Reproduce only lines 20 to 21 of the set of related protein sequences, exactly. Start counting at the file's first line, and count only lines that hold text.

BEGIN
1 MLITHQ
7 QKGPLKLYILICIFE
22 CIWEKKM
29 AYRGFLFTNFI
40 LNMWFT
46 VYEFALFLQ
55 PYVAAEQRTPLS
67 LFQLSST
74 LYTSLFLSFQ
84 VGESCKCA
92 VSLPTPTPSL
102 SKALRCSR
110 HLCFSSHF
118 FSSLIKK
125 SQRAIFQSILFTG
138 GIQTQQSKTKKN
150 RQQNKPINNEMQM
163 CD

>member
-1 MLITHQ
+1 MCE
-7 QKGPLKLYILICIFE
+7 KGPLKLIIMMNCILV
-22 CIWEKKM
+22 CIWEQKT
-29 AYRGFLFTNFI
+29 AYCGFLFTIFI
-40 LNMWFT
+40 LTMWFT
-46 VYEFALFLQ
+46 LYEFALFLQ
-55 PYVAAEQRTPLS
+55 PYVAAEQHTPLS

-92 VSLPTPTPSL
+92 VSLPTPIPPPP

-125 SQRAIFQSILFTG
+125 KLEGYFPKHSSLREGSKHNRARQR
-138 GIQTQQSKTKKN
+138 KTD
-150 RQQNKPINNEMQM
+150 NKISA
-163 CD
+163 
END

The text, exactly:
-1 MLITHQ
+1 MCE